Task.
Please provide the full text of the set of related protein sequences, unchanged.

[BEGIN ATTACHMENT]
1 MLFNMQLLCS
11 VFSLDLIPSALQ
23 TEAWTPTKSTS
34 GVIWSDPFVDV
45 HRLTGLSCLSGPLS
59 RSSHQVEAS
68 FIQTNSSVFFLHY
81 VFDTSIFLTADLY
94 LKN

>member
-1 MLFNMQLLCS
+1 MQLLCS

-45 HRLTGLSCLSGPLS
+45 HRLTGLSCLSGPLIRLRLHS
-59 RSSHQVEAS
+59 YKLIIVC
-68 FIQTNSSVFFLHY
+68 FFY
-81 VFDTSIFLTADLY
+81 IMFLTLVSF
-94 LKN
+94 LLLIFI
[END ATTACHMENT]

1 MLFNMQLLCS
11 VFSLDLIPSALQ
23 TEAWTPTKSTS
34 GVIWSDPFVDV
45 HRLTGLSCLSGPLS
59 RSSHQVEAS
68 FIQTNSSVFFLHY
81 VFDTSIFLTADLY
94 LKN

>member
-1 MLFNMQLLCS
+1 MQLLCS

-45 HRLTGLSCLSGPLS
+45 HRLTGLSCLSGPLIRLRLHS
-59 RSSHQVEAS
+59 YKLIIVC
-68 FIQTNSSVFFLHY
+68 FFY
-81 VFDTSIFLTADLY
+81 IMFLTLVSF
-94 LKN
+94 LLLIFI